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Robert Browning   By: (1853-1931)

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First Page:

MODERN ENGLISH WRITERS.

Crown 8vo, 2/6 each.

READY.

MATTHEW ARNOLD . . . . . . . Professor SAINTSBURY. R.L. STEVENSON . . . . . . . L. COPE CORNFORD. JOHN RUSKIN . . . . . . . . Mrs MEYNELL. ALFRED TENNYSON . . . . . . ANDREW LANG. THOMAS HENRY HUXLEY . . . . EDWARD CLODD. W.M. THACKERAY . . . . . . CHARLES WHIBLEY. ROBERT BROWNING . . . . . . C.H. HERFORD.

IN PREPARATION

GEORGE ELIOT . . . . . . . A.T. QUILLER COUCH. J.A. FROUDE . . . . . . . JOHN OLIVER HOBBES.

WILLIAM BLACKWOOD & SONS, EDINBURGH AND LONDON.

ROBERT BROWNING

BY

C.H. HERFORD

PROFESSOR OF ENGLISH LITERATURE IN THE UNIVERSITY OF MANCHESTER

WILLIAM BLACKWOOD AND SONS EDINBURGH AND LONDON MCMV

TO THE REV. F.E. MILLSON.

DEAR OLD FRIEND,

A generation has passed since the day when, in your study at Brackenbed Grange, your reading of "Ben Ezra," the tones of which still vibrate in my memory, first introduced me to the poetry of Robert Browning. He was then just entering upon his wider fame. You had for years been one not merely of the few who recognised him, but of those, yet fewer, who proclaimed him. The standpoint of the following pages is not, I think, very remote from your own; conversations with you have, in any case, done something to define it. You see, then, that your share of responsibility for them is, on all counts, considerable, and you must not refuse to allow me to associate them with a name which the old Rabbi's great heartening cry: "Strive, and hold cheap the strain, Learn, nor account the pang, Dare, never grudge the throe," summons spontaneously to many other lips than mine. To some it is brought yet closer by his calm retrospect through sorrow.

ei dê theion ho nous pros ton anthrôpon, kai ho kata touton bios theios pros ton anthrôpinon bion ARIST., Eth. N . x. 8.

"Nè creator nè creatura mai," Cominciò ei, "figliuol, fu senza amore." DANTE, Purg . xvii. 91.

PREFACE.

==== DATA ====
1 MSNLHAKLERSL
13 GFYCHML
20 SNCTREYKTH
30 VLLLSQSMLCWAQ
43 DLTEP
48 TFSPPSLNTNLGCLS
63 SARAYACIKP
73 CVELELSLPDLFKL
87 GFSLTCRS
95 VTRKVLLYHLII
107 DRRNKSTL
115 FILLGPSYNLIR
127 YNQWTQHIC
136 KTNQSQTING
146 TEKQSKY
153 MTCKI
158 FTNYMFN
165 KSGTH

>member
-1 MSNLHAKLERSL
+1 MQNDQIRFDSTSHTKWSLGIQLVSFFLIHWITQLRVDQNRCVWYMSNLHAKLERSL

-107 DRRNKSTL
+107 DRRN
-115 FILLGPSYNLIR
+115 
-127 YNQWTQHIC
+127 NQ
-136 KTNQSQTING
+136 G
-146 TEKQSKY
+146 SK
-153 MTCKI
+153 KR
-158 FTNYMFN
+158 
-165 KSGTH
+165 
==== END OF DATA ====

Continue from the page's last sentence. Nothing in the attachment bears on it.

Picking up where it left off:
Browning is confessedly a difficult poet, and his difficulty is by no means all of the kind which opposes unmistakable impediments to the reader's path. Some of it is of the more insidious kind, which may co exist with a delightful persuasion that the way is absolutely clear, and Browning's "obscurity" an invention of the invertebrate. The problems presented by his writing are merely tough, and will always yield to intelligent and patient scrutiny. But the problems presented by his mind are elusive, and it would be hard to resist the cogency of his interpreters, if it were not for their number. The rapid succession of acute and notable studies of Browning put forth during the last three or four years makes it even more apparent than it was before that the last word on Browning has not yet been said, even in that very qualified sense in which the last word about any poet, or any poetry, can ever be said at all. The present volume, in any case, does not aspire to say it. But it is not perhaps necessary to apologise for adding, under these conditions, another to the list. From most of the recent studies I have learned something; but this book has its roots in a somewhat earlier time, and may perhaps be described as an attempt to work out, in the detail of Browning's life and poetry, from a more definitely literary standpoint and without Hegelian prepossessions, a view of his genius not unlike that set forth with so much eloquence and penetration, in his well known volume, by Professor Henry Jones. The narrative of Browning's life, in the earlier chapters, makes no pretence to biographical completeness. An immense mass of detail and anecdote bearing upon him is now available and within easy reach. I have attempted to sift out from this picturesque loose drift the really salient and relevant material. Much domestic incident, over which the brush would fain linger, will be missed; on the other hand, the great central epoch of Browning's poetic life, from 1846 to 1869, has been treated, deliberately, on what may appear an inordinately generous scale... Continue reading book >>




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